Legal AI beyond the hype: a duty to combat bias

Date published





The race to ‘AI that’

Artificial intelligence (AI) and machine learning are phrases which, until recently, would have drawn blanks at most law firms.

But things have changed. The world is more connected than ever, and technology has rapidly advanced. Choice and consumer empowerment is the flavour of the moment. Consequently, a more discerning client base now asks of its traditional legal service providers, ‘how are you going to deliver the services we require more efficiently and for less?’.

Law firms have had to react, and in order to remain competitive have raced to seek out the most talked about and revered technologies of the moment. The result has been a huge increase in the number of law firms, both large and small[1], talking about, experimenting with, adopting and offering AI and machine learning solutions to the market.

Whether such offerings are a genuine attempt to improve legal service delivery, or just buzzwords on a flyer to attract new clients, is not the subject of this article. Our focus is - to what extent have firms considered whether the AI they are licensing, building or selling (if that is what they are doing) has the potential to produce biased results?

Proceed with caution, mind the bias

AI and machine learning solutions, before they can predict or suggest outcomes, require training. Data scientists and programmers must feed AI algorithms, huge data sets to breakdown and digest in order to spot trends and patterns in the language, imagery or sound of those data sets. The resulting solution is only as good as the data it is trained on, and the human that trains it.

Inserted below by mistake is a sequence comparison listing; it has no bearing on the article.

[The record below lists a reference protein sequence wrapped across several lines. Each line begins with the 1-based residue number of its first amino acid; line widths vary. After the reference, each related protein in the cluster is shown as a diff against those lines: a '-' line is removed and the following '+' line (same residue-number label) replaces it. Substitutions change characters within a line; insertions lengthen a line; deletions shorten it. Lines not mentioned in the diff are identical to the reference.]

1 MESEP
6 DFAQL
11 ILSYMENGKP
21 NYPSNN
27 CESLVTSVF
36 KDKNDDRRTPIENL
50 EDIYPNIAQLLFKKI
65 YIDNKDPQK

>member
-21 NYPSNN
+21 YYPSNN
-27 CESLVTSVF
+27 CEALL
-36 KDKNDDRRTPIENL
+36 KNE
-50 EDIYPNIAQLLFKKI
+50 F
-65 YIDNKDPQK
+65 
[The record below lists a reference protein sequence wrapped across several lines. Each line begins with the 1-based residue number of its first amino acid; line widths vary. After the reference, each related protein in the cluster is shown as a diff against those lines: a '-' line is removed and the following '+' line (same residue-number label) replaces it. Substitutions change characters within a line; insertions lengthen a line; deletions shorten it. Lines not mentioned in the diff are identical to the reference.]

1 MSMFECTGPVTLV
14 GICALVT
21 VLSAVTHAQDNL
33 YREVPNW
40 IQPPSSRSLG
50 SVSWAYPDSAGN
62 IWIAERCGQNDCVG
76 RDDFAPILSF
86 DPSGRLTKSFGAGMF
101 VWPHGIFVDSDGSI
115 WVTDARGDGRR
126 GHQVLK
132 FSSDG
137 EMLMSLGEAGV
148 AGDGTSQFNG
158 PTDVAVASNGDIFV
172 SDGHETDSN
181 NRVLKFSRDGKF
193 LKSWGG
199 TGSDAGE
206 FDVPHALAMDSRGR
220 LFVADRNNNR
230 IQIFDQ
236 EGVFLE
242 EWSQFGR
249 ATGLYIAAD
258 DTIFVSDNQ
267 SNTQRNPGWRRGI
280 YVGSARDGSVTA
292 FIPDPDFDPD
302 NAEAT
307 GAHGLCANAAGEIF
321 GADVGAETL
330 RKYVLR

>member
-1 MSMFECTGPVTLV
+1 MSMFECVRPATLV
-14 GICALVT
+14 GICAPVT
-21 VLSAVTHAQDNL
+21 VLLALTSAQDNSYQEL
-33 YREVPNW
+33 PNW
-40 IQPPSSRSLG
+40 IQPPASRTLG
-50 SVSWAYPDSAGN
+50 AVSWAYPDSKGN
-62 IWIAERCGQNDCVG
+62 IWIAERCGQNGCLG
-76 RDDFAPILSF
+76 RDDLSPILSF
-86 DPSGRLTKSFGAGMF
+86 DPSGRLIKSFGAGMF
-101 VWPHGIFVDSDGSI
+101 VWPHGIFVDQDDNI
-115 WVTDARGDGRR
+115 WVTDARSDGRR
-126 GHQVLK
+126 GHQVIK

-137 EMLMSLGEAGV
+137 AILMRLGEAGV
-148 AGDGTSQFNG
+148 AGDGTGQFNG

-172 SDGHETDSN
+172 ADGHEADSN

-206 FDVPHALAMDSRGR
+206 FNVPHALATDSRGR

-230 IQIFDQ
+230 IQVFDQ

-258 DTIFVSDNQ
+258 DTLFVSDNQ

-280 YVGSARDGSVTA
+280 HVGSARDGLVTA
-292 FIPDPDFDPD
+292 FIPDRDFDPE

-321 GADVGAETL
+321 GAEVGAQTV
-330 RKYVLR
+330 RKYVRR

In the rush to create groundbreaking AI solutions, scrutiny has sometimes been lacking over what data sets have been used to train the solution and how it has been trained. In part, this has been fuelled by the hype around what AI can achieve and by when, and a preoccupation with, and misfocus on, questions such as should AI have employment rights[2] .

Consequently, bias has been allowed to creep in, often creating unethical, immoral and sometimes illegal results. Take the following examples:

  • Gender bias: software trained on text from Google News which, when asked to complete the statement “Man is to computer programmer as woman is to X”, replied, “homemaker”[3].
  • Sexual orientation bias: An AI solution which could ‘accurately’ predict a user’s sexual orientation having been trained on a data set of online dating photos, from a majority of white users - causing consternation in the LBGTQ+ community[4].
  • Racial bias: a solution to help fight crime in the US, determined young African-American men more likely to commit crimes; an algorithm that thought race was a sign of criminality. In reality, including socio-economic status in the data set would have removed the racial bias.

Government stimulation

Earlier this year, the UK government joined the conversation. It announced it was putting AI and data at the heart of its Industrial Strategy, and that it would be setting aside £12 million, specifically, to speed up the adoption of AI and data technologies that transform the accountancy, insurance and legal services sectors[5].

Thankfully, the government was alive to the issue of bias. An All-Party Parliamentary Group on Artificial Intelligence, set up in January 2017, discussed extensively the existence of bias and how to combat it. It concluded (amongst other things) that organisations must be accountable for the decisions made by the algorithms they use[6].

In June 2018 the government released its response to the Artificial Intelligence Select Committee’s Report on AI. It agreed that more needed to be done to ensure that data is truly representative and does not perpetuate societal inequalities, and that research and development teams must ensure data is preprocessed to ensure it is balanced and representative.

Bias in legal AI